There were elevated moisture levels and water damage in the core of the structural members. The structural part of the member is the wood inside. If that was to fail the boat would lose its sea-worthiness. In collaboration with a structural engineer, it was decided that the most straightforward repair would be to lay up roughly 1cm of glass over the existing structural members. The extra layer of glass would then become a structural point beam.

Click Here to Watch Reinforced Structural Members

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It goes without saying having a trustworthy rudder is very important. Especially for offshore passages. I had observed rust oozing out of Athena's rudder. A common failure mode for rudders is when the fingers or plates welded onto the rudder stock begin to rust. Before opening up the old rudder, I made a mold to be able to recreate the shape of the old rudder. When I opened it up, and it wasn't actually that bad. However, I already had the mold and it seemed worth it to completely pull the rudder stock and make a few structural upgrades. The new skins were laid up using vacuum infusion and the new rudder was filled with a two-part expanding epoxy foam and copper coated. 

Click Here to watch the Rudder Being Rebuilt


A very common source of leaks aboard a fiberglass boat is the aluminum toe-rail covering the deck-hull joint. These are thru-bolted with hundreds of bolts, providing an equal amount of opportunities for leaks. On top of that, a new aluminum toe rail is rather expensive. A more cost-effective albeit more labor-intensive and better solution is to glass the deck-hull joint. In Athena's case, this involved grinding back the fiberglass to allow multiple layers of fiberglass to be laid up covering the deck hull joint. This left an uneven surface that required quite a bit of fairing before finally being able to paint the top sides with Perfection Pro.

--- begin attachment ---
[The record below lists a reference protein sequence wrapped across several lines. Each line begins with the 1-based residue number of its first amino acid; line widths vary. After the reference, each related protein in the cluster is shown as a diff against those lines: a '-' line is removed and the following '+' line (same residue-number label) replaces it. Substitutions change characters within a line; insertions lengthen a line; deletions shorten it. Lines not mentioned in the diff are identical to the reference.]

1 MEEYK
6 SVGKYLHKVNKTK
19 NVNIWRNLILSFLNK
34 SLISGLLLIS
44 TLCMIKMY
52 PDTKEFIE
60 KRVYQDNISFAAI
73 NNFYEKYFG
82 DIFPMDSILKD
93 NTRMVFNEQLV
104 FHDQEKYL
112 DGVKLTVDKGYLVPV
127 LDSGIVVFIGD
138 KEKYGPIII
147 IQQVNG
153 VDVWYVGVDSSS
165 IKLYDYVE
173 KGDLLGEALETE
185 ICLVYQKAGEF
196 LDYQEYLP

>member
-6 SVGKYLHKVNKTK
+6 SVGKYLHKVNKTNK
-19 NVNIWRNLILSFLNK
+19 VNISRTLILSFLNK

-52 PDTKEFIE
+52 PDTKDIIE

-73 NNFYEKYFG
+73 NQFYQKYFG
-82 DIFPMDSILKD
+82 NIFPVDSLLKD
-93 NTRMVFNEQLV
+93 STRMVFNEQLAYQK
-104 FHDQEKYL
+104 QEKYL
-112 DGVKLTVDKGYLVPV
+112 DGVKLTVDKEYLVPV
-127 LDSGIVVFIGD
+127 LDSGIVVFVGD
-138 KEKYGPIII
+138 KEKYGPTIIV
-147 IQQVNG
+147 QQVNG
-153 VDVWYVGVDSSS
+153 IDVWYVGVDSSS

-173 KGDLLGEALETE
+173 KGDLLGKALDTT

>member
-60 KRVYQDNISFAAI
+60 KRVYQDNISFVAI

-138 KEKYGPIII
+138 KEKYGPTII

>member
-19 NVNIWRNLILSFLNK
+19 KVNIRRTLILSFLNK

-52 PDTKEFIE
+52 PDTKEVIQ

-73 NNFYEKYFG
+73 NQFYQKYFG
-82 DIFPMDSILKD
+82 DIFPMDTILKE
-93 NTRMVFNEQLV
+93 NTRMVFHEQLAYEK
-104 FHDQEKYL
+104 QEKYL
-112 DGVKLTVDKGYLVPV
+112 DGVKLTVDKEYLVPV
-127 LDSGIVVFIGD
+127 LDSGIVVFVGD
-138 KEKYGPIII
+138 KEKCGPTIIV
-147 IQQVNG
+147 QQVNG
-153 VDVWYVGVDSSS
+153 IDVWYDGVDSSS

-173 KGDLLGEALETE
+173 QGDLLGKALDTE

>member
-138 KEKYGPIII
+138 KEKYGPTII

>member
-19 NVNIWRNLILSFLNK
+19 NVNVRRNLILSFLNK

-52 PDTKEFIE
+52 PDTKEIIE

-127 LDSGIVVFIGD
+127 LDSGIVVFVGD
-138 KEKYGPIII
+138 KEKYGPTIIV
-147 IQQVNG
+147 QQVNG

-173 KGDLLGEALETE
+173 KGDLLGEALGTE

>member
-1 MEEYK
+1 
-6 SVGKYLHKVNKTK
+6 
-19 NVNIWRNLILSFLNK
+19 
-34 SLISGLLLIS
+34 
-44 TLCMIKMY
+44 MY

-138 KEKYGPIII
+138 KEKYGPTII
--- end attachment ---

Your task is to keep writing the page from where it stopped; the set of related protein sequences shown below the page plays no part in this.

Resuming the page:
Click Here to see how long it take to fair a deck-hull joint 

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Since we gutted Athena down to her structural members this allowed us to make changes to her interior that more suited our needs. We tore out the forward cabin head and replaced it with a washer and dryer, freezer, and more storage. We also removed the old vanity in the forward cabin and built a clothing locker with ample drawer storage. 

We rebuilt the galley back with an electric stove and an induction cooktop. We built the stove and cooktop into a custom gimbaled box lovingly named the Unobtainium 2000.  

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The saloon was one of our biggest challenges. We needed quite a few things in a relatively compact space, including a fridge, table, a place to sit, somewhere to entertain, more counter space, oh and a diesel tank. Our best solution was to remove the center bench seat. We replaced it with a kitchen island containing a diesel tank and large fridge, leaving plenty of room for a new settee and kitchen table.

In the original layout, hidden inside the aft cabin was the Nav station. We moved the aft-cabin bulk-head, well aft, to move the Nav Station into the Saloon. This allowed for better access and visibility while sitting at the Nav Station while underway. Plus, now we don't have to wake whoever is sleeping in the aft cabin ;) 

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Since we removed the forward head, we decided to build the aft head bigger and better. We moved the head bulkhead forward to make room for a separate shower and toilet area. We now have a standing shower (almost standing for Mads).  

Last but not least is the technical compartment also known as the "Spiffy Man Cave." We turned the starboard aft cabin into a technical compartment to hold the generator, diesel heater, 12-volt batteries, watermaker, and whatever exciting goodies, ahem I mean manly tools, I find to fill it with :)